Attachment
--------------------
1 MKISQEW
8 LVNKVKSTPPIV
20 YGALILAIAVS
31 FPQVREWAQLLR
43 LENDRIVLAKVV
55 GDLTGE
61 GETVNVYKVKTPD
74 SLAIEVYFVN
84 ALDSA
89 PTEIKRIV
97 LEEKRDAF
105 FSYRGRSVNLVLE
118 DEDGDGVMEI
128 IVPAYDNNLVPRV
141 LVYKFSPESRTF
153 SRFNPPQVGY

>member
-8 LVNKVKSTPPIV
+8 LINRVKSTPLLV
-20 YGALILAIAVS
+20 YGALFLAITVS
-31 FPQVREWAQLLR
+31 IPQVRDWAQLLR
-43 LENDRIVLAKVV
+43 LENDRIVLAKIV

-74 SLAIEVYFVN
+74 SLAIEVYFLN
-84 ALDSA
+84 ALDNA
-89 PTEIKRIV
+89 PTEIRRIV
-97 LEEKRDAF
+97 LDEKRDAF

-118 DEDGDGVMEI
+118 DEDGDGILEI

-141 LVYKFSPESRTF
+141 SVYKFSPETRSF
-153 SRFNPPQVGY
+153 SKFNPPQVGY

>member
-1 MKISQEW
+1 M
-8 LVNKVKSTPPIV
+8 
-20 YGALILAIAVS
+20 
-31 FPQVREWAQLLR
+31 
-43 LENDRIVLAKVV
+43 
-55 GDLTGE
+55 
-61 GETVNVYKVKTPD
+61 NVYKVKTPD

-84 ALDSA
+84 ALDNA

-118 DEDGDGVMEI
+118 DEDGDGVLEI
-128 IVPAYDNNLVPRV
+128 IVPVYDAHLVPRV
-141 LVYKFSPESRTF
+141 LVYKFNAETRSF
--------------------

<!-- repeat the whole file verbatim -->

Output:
1 MKISQEW
8 LVNKVKSTPPIV
20 YGALILAIAVS
31 FPQVREWAQLLR
43 LENDRIVLAKVV
55 GDLTGE
61 GETVNVYKVKTPD
74 SLAIEVYFVN
84 ALDSA
89 PTEIKRIV
97 LEEKRDAF
105 FSYRGRSVNLVLE
118 DEDGDGVMEI
128 IVPAYDNNLVPRV
141 LVYKFSPESRTF
153 SRFNPPQVGY

>member
-8 LVNKVKSTPPIV
+8 LINRVKSTPLLV
-20 YGALILAIAVS
+20 YGALFLAITVS
-31 FPQVREWAQLLR
+31 IPQVRDWAQLLR
-43 LENDRIVLAKVV
+43 LENDRIVLAKIV

-74 SLAIEVYFVN
+74 SLAIEVYFLN
-84 ALDSA
+84 ALDNA
-89 PTEIKRIV
+89 PTEIRRIV
-97 LEEKRDAF
+97 LDEKRDAF

-118 DEDGDGVMEI
+118 DEDGDGILEI

-141 LVYKFSPESRTF
+141 SVYKFSPETRSF
-153 SRFNPPQVGY
+153 SKFNPPQVGY

>member
-1 MKISQEW
+1 M
-8 LVNKVKSTPPIV
+8 
-20 YGALILAIAVS
+20 
-31 FPQVREWAQLLR
+31 
-43 LENDRIVLAKVV
+43 
-55 GDLTGE
+55 
-61 GETVNVYKVKTPD
+61 NVYKVKTPD

-84 ALDSA
+84 ALDNA

-118 DEDGDGVMEI
+118 DEDGDGVLEI
-128 IVPAYDNNLVPRV
+128 IVPVYDAHLVPRV
-141 LVYKFSPESRTF
+141 LVYKFNAETRSF